830s

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Millennium: 1st millennium
Centuries: 8th century9th century10th century
Decades: 800s 810s 820s830s840s 850s 860s
Years: 830 831 832 833 834 835 836 837 838 839
830s-related
categories:
BirthsDeathsBy country
EstablishmentsDisestablishments

This is a list of events occurring in the 830s, ordered by year.

830[edit]

By place[edit]

Byzantine Empire[edit]

Arabian Empire[edit]

Europe[edit]

Britain[edit]

Asia[edit]

By topic[edit]

Religion[edit]

831[edit]

By place[edit]

Byzantine Empire[edit]

Europe[edit]

China[edit]

  • An Uyghur Turk sues the son of a Chinese general who had failed to repay a debt of 11 million government-issued copper coins. Emperor Wen Zong hears the news, and is so upset that he not only banishes the general, but attempts to ban all trade between Chinese and foreigners except for goods and livestock. This ban is unsuccessful, and trade with foreigners resumes, especially in maritime affairs overseas.

By topic[edit]

Religion[edit]

832[edit]

By place[edit]

Byzantine Empire[edit]

Europe[edit]

Britain[edit]

By topic[edit]

Religion[edit]

833[edit]

By place[edit]

Byzantine Empire[edit]

Europe[edit]

Arabian Empire[edit]

Japan[edit]


834[edit]

By place[edit]

Europe[edit]

Britain[edit]

By topic[edit]

Religion[edit]

835[edit]

By place[edit]

Europe[edit]

Britain[edit]

China[edit]

By topic[edit]

Religion[edit]

836[edit]

By place[edit]

Europe[edit]

Britain[edit]

By topic[edit]

Religion[edit]

837[edit]

By place[edit]

Byzantine Empire[edit]

Europe[edit]

Britain[edit]

By topic[edit]

Astronomy[edit]

838[edit]

By place[edit]

Byzantine Empire[edit]

  • July 22Battle of Dazimon: Caliph Al-Mu'tasim launches a major punitive expedition against the Byzantine Empire, targeting the two major Byzantine fortress cities of central Anatolia, Ancyra and Amorium. He mobilishes a vast army (80,000 men) at Tarsus, which is divided into two main forces. The northern force, under commander Al-Afshin, invades the Armeniac Theme from the region of Melitene, joining up with the forces of the city's emir, Umar al-Aqta. The southern, main force, under Al-Mu'tasim, passes the Cilician Gates into Cappadocia. Emperor Theophilos attacks the Abbasids, inflicting 3,000 casualties but is later heavily defeated by a counter-attack of 10,000 Turkish horse archers. Theophilos with his guard are encircled, and barely manage to break through and escape.[11][12][13]
  • Summer – Siege of Amorium: The Abbasids besiege the Byzantine fortress city of Amorium which is protected by 44 towers, according to the contemporary geographer Ibn Khordadbeh. Both besiegers and besieged have many siege engines, and for several days both sides exchange missile fire. However, an Muslim prisoner defects to Al-Mu'tasim, and informs him about a place in the wall which has been badly damaged by heavy rainfall. The Abbasids concentrate their hits on this section, and after two days manage to breach the city wall. After two weeks of repeated attacks, the Byzantine defenders surrender. The city is sacked and plundered, 70,000 inhabitants are slaughtered and the surviving population is sold as slaves.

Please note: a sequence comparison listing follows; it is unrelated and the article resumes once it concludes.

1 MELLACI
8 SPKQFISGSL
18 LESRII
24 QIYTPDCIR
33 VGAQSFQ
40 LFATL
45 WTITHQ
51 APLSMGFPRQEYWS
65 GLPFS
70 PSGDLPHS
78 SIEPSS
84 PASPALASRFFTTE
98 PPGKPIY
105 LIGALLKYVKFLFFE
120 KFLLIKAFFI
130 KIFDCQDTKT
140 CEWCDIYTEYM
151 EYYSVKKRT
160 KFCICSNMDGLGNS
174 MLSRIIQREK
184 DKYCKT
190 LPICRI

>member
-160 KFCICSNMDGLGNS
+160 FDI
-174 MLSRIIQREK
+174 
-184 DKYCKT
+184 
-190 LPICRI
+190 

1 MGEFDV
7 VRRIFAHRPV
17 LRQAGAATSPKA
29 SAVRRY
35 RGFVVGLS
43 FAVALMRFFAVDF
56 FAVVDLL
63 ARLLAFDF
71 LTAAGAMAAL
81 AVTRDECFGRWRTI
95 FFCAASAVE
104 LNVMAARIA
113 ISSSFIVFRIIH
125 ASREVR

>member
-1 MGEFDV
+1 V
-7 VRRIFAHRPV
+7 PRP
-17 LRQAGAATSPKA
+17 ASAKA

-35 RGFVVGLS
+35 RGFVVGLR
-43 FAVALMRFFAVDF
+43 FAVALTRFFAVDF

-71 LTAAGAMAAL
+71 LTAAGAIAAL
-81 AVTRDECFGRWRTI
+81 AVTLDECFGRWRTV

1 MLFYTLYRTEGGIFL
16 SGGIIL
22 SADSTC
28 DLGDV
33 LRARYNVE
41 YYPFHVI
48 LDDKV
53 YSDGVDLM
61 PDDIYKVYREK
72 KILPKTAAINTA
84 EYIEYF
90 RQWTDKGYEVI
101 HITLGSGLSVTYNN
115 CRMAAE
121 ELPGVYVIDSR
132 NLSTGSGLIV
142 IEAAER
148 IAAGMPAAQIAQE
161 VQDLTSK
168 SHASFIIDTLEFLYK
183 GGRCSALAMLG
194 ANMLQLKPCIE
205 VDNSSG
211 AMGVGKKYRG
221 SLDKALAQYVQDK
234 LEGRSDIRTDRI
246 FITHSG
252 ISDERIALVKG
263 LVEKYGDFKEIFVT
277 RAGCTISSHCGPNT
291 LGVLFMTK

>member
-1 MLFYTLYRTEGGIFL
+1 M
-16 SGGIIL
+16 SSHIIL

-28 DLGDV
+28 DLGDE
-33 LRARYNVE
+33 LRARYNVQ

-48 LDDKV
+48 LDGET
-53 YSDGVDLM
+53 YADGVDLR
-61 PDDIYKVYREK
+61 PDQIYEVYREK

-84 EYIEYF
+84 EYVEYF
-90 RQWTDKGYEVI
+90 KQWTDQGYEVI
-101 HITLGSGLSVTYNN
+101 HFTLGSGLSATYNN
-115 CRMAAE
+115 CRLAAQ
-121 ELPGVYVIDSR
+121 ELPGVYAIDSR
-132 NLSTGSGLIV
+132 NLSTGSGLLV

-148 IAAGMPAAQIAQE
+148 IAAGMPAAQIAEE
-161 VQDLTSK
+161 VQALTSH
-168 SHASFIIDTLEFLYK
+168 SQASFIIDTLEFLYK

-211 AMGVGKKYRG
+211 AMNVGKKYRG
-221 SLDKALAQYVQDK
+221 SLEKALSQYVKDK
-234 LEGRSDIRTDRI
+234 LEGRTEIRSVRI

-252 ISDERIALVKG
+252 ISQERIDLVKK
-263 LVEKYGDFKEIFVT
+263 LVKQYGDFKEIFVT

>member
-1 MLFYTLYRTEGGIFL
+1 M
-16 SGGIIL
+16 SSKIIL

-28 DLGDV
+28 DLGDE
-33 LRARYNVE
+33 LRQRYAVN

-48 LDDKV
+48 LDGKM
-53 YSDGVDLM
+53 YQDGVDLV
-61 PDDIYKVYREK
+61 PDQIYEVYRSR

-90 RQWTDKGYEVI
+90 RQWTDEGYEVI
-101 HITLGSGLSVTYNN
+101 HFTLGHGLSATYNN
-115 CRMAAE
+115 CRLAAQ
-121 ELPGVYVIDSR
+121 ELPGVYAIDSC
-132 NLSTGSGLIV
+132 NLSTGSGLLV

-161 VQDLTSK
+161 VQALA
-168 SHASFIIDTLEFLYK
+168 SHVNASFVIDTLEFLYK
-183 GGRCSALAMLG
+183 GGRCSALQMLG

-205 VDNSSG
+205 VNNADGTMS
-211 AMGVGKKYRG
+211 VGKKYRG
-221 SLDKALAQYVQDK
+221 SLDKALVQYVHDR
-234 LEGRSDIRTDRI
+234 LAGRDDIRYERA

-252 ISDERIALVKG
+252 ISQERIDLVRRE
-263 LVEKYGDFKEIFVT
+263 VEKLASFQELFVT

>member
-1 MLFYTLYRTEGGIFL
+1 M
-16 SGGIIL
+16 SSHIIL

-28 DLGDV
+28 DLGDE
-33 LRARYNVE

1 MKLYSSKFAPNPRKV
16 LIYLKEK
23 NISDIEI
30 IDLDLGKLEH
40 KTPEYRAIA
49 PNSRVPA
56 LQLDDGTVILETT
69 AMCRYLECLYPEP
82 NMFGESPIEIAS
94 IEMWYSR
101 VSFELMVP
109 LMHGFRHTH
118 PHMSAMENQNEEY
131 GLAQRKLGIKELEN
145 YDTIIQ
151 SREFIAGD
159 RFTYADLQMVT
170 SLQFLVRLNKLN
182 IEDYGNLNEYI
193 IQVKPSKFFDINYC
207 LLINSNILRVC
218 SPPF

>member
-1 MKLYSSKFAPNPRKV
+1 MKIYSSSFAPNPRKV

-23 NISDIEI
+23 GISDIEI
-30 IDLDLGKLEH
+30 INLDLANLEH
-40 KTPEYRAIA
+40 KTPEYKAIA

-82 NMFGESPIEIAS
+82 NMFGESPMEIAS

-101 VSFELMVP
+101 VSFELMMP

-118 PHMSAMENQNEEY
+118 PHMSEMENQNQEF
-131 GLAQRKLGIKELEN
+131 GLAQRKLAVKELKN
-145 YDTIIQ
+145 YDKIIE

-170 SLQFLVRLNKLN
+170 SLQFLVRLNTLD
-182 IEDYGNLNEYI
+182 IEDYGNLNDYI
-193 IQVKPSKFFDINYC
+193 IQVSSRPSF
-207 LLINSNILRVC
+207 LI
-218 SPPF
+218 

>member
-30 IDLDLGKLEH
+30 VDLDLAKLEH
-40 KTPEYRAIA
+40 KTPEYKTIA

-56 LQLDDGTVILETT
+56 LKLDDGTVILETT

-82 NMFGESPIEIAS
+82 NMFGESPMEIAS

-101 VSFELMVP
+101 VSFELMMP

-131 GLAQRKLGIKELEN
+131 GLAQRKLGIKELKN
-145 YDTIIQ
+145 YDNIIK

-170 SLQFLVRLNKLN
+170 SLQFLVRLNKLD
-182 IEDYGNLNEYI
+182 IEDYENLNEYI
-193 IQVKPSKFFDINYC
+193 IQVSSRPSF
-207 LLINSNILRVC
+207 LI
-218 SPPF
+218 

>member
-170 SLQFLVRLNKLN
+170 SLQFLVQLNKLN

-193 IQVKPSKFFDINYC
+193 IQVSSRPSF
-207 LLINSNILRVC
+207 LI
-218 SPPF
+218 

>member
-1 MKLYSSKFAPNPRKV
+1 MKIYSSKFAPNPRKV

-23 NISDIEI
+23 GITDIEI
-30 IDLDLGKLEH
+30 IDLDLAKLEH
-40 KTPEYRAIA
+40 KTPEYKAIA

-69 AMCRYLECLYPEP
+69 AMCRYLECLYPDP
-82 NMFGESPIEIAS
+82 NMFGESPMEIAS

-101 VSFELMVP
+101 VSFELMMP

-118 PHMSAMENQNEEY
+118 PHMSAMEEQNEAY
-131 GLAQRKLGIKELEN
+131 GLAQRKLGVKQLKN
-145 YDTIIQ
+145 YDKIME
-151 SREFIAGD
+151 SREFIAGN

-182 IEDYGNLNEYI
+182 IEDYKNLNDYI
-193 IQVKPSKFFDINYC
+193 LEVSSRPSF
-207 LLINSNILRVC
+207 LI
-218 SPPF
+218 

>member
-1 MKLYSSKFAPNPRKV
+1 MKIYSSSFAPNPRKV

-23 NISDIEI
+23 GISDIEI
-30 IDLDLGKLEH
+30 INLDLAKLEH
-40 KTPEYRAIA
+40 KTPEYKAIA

Europe[edit]

Britain[edit]

Arabian Empire[edit]

  • Discovery of a conspiracy led by general 'Ujayf ibn 'Anbasa to assassinate Al-Mu'tasim while he is campaigning, and place his nephew Al-Abbas ibn al-Ma'mun on the throne. A widespread purge of the army follows, which cements the leading role of the Turkish slave-soldiers (ghilman) in the Abbasid military establishment.
  • Babak Khorramdin, a Persian military leader, is cruelly executed by order of Al-Mu'tasim.[16]
  • Approximate date – Yezidi uprising against the Abbasids.[17]

By topic[edit]

Religion[edit]

839[edit]

By place[edit]

Europe[edit]

Britain[edit]


Significant people[edit]

Births[edit]

Deaths[edit]

References[edit]

  1. ^ "Al-Qayrawan hospital, Tunisia in 830". Retrieved November 8, 2011. 
  2. ^ Swanton, Anglo-Saxon Chronicle, pp.  62–63.
  3. ^ Nelson, Janet L. The Annals of St-Bertin. Manchester: Manchester UP, 1991. Print.
  4. ^ Smith, p. 83.
  5. ^ Brooks 1923, p. 128.
  6. ^ Bury 1912, pp. 254, 474–477.
  7. ^ J. Norwich, Byzantine: The Apogee, p. 47.
  8. ^ Bush, Robin (1994). Somerset: The complete guide. Wimborne, Dorset: Dovecote Press, pp. 55–56. ISBN 1-874336-26-1.
  9. ^ W. Treadgold, A History of the Byzantine State and Society, p. 440
  10. ^ John V.A. Fine, Jr. (1991). The Early Medieval Balkans: A Critical Survey from the Sixth to the Late Twelfth Century, p. 109. ISBN 978-0-472-08149-3
  11. ^ Treadgold 1997, p. 441.
  12. ^ Haldon 2001, p. 80.
  13. ^ Kiapidou 2003, Chapter 1.
  14. ^ Charles-Edwards, pp. 428–31; Padel, "Cornwall", Davies, p. 342; Stenton, p. 235.
  15. ^ Annals of Innisfallen, 838. Seán Mac Airt, The Annals of Innisfallen Dublin: 1951 available at UCC Celt Website.
  16. ^ The Golden Age of Islam by Maurice Lombard, p. 152. ISBN 1-55876-322-8.
  17. ^ M. Th. Houtsma, 1993, E. J. Brill's First Encyclopaedia of Islam, 1913-1936: Volume 4 - p. 1136, Brill.
  18. ^ Kreutz, Barbara M (1991). Before the Normans: Southern Italy in the Ninth and Tenth Centuries, p. 23 (University of Pennsylvania, Press: Philadelphia).
  19. ^ Williams 1991a; Stenton 1971, p. 231; Kirby 2000, pp. 155–56.